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Is It Better To Bake A Casserole Covered Or Uncovered?

Pasta casserole
Pasta casserole - Angelika Heine/Shutterstock

If you're searching for something warm, comforting, and crowd-pleasing for dinner, look no further than a classic casserole. There are hundreds of varieties and recipes to choose from, and you can make an entire meal in just one pan. When it comes to the baking part, however, it can be a little confusing. Some recipes say to leave the casserole uncovered the entire time it's in the oven, while others say to cover it. Which one is true? The short answer is both. Covering a casserole traps heat and steam and gets the casserole cooking. However, you also have to take the cover off to get a crunchy, browned top.

Covering a casserole in the oven depends on what you're making, and whether or not the ingredients inside are already cooked when the dish goes into the oven. Covering and uncovering also come down to timing. Make sure to always follow your casserole's recipe because most likely it will need some time with a cover on in the beginning, and some time uncovered at the end.

Read more: French Cooking Tricks You Need In Your Life

How Covering A Casserole Helps It Cook

Covering casserole dish with foil
Covering casserole dish with foil - Cabeca de Marmore/Shutterstock

The primary reason for covering a casserole as it bakes is to trap moisture inside the dish. This will not only keep the casserole itself moist, but it will also help get the casserole up to cooking temperature. This is important because a lot of casseroles are very dense and heavy, like a classic lasagna, and it can take a long time for heat to reach the center.

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Covering a casserole is especially important if you're making anything with uncooked ingredients that need a lot of moisture. A rice-based casserole like chicken broccoli and rice, for example, especially needs that steam trapped so that the rice has a chance to soak up all the liquid in the pan. Other dense recipes, like scalloped potatoes, need ample time under a cover to do their thing.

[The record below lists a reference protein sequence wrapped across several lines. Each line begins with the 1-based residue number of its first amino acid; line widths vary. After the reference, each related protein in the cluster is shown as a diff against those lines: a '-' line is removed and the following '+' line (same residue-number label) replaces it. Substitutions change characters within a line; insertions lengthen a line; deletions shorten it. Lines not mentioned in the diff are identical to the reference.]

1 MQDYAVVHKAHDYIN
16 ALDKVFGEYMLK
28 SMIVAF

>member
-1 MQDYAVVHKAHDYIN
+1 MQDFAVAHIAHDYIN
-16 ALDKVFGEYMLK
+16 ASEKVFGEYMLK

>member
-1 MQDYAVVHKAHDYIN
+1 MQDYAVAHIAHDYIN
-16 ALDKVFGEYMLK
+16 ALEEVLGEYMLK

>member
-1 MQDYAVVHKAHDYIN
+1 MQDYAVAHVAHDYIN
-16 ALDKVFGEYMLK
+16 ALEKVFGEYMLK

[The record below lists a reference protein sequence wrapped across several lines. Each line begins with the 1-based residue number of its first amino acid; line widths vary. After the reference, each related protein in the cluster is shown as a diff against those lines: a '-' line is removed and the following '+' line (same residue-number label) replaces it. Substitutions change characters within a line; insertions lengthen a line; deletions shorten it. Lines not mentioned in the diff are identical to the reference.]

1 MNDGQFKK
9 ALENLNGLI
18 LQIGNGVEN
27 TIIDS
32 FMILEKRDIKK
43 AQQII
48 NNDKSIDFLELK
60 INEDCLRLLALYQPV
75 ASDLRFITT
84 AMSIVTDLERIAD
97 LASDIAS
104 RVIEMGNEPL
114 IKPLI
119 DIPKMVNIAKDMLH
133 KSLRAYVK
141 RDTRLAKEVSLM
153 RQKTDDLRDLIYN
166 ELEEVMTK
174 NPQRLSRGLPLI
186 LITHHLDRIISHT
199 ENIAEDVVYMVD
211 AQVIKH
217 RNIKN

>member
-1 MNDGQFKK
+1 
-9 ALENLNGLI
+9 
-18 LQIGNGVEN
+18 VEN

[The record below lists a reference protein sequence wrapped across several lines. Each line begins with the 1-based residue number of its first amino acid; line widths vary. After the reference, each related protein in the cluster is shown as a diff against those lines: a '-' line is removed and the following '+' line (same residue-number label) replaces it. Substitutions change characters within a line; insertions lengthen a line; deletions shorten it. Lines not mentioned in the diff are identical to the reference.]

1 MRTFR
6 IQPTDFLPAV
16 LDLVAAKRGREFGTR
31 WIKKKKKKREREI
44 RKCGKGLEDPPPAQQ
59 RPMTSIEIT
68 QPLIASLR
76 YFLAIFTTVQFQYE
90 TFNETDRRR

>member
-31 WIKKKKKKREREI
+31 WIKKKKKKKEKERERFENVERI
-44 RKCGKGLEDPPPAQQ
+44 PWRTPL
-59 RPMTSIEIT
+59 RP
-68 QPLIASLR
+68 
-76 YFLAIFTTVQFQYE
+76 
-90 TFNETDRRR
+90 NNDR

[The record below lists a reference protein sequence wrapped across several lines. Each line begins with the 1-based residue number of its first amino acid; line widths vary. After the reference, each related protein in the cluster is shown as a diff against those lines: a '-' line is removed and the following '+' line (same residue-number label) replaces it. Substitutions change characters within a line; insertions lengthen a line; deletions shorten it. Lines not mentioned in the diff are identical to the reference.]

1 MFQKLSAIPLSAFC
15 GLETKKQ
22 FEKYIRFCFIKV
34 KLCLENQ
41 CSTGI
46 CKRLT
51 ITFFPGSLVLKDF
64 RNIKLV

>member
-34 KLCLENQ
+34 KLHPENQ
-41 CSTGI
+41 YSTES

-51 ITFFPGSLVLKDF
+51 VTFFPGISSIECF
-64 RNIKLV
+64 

You don't need an actual casserole lid to get the steaming effects, either. If your recipe calls for covering the casserole, you can simply wrap a layer of aluminum foil over the top of the dish and seal the sides to get the same outcome.

When To Remove The Cover

Baked macaroni and cheese
Baked macaroni and cheese - Plateresca/Getty Images

Almost all casserole recipes call for covering the dish for at least a portion of the baking process. However, if all of the ingredients are already cooked before the pan goes in the oven, there probably isn't a lot of covering time needed. Baked macaroni and cheese, for example, is typically fully cooked before it's spread out in the pan. All you're doing is heating it and browning the top, so you don't usually need a lid.

For casserole recipes that start in the oven with a lid, at some point, you'll need to uncover it and let the steam out. This is how the top layer gets brown and toasted, especially if you've topped it with breadcrumbs or anything else that's supposed to be crunchy. A well-written recipe will tell you exactly when to do this, but if not, a good rule of thumb is to take the lid off about halfway through. This will give your casserole enough time to lock in the heat and moisture while also getting a perfect, crisp topping.

Read the original article on Daily Meal.